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    Understanding Pancreatic Cancer -- the Basics

    What Is Pancreatic Cancer?

    The pancreas is an organ located behind your stomach next to the top of the small intestine. It is about six inches long but is less than 2 inches wide and functions as two separate organs. It has two big manufacturing jobs in the body:

    • It makes digestive juices that help the intestines break down food.
    • It produces hormones -- including insulin -- that regulate the body's use of sugars and starches.


    The pancreas is divided into three sections: the head, the body, and the tail.

    The organ has special cells called endocrine cells that make hormones and are clustered together in groups called islets that are found mostly in the tail and body sections of the gland. The pancreas also has exocrine cells, another type of specialized cell, which represent 95% of the cells in the pancreas. They are spread throughout the gland and perform the digestive functions.

    In pancreatic cancer, the organ's cells grow abnormally. About 95% of pancreatic cancers are exocrine cell cancers, called adenocarcinoma. These cancers usually originate in the head of the pancreas. Endocrine cell cancers -- or pancreatic neuroendocrine tumors -- are slower growing tumors with a different prognosis and treatment than pancreatic adenocarcinoma.

    Pancreatic cancer almost always strikes over the age of 45, with about two-thirds of cases occurring in people over the age of 65. It is slightly more common in men than in women. Most cases are incurable. The incidence of pancreatic cancer has risen with an increase in the average life span, with an estimated 46,420 new cases projected for 2014 and 39,590 deaths in the U.S., making it one of the leading cancer killers.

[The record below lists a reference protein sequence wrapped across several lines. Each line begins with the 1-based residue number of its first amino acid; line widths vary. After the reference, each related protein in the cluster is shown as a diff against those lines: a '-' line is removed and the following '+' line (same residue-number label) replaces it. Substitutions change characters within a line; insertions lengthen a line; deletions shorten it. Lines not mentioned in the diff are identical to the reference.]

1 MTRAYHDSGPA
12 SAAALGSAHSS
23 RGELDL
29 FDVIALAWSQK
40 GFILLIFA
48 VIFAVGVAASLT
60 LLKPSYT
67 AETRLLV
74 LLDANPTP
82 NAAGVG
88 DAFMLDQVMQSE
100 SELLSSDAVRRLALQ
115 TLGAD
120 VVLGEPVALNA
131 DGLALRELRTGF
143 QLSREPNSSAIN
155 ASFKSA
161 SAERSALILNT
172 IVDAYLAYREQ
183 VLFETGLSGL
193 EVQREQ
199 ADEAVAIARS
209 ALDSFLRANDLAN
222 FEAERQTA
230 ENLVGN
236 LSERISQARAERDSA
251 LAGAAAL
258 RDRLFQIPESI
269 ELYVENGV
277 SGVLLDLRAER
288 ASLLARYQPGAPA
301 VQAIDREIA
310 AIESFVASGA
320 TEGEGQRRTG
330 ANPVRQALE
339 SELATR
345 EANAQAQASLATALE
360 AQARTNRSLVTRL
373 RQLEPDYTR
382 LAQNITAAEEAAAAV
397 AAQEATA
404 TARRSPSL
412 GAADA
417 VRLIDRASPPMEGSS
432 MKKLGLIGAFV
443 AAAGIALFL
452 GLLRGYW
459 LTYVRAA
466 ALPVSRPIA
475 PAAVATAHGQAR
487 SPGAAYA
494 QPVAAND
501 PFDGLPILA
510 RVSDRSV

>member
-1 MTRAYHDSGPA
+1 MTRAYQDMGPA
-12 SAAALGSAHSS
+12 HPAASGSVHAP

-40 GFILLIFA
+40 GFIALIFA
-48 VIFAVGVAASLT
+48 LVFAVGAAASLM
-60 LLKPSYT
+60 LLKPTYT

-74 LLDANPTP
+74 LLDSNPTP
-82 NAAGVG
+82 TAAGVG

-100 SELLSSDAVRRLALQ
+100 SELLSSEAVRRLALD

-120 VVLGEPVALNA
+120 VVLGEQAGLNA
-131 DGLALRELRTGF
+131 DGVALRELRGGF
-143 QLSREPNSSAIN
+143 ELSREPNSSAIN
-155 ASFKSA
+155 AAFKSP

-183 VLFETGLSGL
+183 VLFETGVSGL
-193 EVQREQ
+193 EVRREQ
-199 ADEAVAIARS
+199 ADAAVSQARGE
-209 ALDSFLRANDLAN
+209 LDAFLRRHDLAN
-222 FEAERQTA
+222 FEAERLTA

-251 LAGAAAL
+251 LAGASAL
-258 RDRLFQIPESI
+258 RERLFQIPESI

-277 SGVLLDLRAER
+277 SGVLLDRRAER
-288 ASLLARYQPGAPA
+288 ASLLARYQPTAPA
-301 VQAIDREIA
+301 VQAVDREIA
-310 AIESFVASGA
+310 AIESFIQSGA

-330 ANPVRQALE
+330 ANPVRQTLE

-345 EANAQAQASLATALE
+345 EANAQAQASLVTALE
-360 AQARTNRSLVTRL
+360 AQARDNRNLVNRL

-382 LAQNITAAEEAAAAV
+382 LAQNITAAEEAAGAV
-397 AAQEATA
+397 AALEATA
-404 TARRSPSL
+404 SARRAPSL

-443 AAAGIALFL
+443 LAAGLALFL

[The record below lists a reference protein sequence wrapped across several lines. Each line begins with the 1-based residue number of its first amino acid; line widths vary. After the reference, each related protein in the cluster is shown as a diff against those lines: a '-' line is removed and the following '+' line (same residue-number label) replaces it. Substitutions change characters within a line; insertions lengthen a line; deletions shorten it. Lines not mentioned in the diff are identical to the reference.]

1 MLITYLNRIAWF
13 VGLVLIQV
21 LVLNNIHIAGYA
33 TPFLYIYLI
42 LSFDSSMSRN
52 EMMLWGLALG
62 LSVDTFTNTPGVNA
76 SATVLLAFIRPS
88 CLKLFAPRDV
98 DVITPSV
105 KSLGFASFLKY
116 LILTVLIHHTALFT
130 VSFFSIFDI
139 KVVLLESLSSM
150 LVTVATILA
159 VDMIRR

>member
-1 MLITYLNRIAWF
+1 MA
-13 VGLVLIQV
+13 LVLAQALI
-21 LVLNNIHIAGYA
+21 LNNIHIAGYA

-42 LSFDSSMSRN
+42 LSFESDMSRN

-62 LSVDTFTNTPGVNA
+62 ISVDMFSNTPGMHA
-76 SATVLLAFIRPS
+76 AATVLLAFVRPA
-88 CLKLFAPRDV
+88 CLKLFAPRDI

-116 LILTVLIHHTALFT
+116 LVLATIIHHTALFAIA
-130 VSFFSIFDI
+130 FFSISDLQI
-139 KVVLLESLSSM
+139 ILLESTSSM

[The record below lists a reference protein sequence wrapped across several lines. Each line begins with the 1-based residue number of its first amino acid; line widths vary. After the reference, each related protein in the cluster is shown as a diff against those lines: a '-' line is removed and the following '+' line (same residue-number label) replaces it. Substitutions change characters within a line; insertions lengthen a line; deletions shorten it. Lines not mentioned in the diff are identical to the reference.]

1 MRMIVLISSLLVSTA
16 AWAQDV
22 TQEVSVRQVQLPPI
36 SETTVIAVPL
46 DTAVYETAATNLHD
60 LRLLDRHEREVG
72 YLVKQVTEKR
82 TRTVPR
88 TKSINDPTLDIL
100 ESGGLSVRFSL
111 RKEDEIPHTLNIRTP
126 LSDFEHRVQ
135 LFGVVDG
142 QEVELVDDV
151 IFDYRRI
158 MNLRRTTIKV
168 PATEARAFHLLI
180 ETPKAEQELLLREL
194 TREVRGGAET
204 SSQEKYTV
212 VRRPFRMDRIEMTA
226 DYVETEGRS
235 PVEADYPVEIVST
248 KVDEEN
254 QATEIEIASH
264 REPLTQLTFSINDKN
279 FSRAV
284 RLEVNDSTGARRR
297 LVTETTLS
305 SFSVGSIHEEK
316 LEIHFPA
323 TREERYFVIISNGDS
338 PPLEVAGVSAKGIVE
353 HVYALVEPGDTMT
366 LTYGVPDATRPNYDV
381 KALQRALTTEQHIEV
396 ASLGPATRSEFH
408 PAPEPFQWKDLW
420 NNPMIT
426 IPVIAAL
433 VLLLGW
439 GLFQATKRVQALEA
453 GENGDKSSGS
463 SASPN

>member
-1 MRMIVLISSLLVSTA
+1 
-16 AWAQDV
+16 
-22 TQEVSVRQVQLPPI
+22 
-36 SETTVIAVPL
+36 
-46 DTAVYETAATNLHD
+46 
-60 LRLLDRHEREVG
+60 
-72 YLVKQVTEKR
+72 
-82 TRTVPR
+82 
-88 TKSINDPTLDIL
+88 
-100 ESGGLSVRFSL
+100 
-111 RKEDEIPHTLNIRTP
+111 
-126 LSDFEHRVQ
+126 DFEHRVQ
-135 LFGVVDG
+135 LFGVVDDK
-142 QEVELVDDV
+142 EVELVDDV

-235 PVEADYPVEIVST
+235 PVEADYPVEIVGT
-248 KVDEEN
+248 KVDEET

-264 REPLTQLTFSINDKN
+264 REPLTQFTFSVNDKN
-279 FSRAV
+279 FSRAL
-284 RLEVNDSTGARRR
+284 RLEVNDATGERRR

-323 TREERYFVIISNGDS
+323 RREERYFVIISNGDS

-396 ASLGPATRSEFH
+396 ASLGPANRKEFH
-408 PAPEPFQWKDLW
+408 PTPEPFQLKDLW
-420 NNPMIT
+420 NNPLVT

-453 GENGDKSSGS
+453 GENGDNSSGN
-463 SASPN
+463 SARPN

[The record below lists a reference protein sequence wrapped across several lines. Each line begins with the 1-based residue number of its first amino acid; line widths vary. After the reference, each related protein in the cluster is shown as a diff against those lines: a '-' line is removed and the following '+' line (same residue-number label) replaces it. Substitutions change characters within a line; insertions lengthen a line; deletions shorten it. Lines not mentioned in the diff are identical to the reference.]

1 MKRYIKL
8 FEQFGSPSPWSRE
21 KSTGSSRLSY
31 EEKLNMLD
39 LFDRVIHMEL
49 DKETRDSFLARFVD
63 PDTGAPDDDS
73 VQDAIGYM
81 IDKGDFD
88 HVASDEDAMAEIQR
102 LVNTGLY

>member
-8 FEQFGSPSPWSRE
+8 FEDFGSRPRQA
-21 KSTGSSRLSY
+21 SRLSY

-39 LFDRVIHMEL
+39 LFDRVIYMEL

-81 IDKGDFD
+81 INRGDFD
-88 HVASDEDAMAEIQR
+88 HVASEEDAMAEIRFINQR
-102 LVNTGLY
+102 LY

What Causes Pancreatic Cancer?

    Aside from advanced age, smoking is the main risk factor for pancreatic cancer; a smoker is twice as likely as a nonsmoker to get the disease. People frequently exposed to certain chemical carcinogens may also be at increased risk. Excessive dietary fat and protein as well as low fiber intake may promote the disease. High body mass index (a measure of obesity), increased height, and a low level of physical activity increases the risk as well. Pancreatic cancer is more common in people with diabetes but the link is not fully understood.

    Others with an increased risk include:

    • African-American males
    • Those with a history of chronic pancreatitis
    • Those with a family history of pancreatic cancer

    Other hereditary diseases associated with pancreatic cancer include familial breast cancer, familial melanoma syndrome, Peutz-Jeghers syndrome, hereditary nonpolyposis colorectal cancer syndrome, and hereditary pancreatitis.

    WebMD Medical Reference

    Reviewed by Sujana Movva, MD on March 14, 2015

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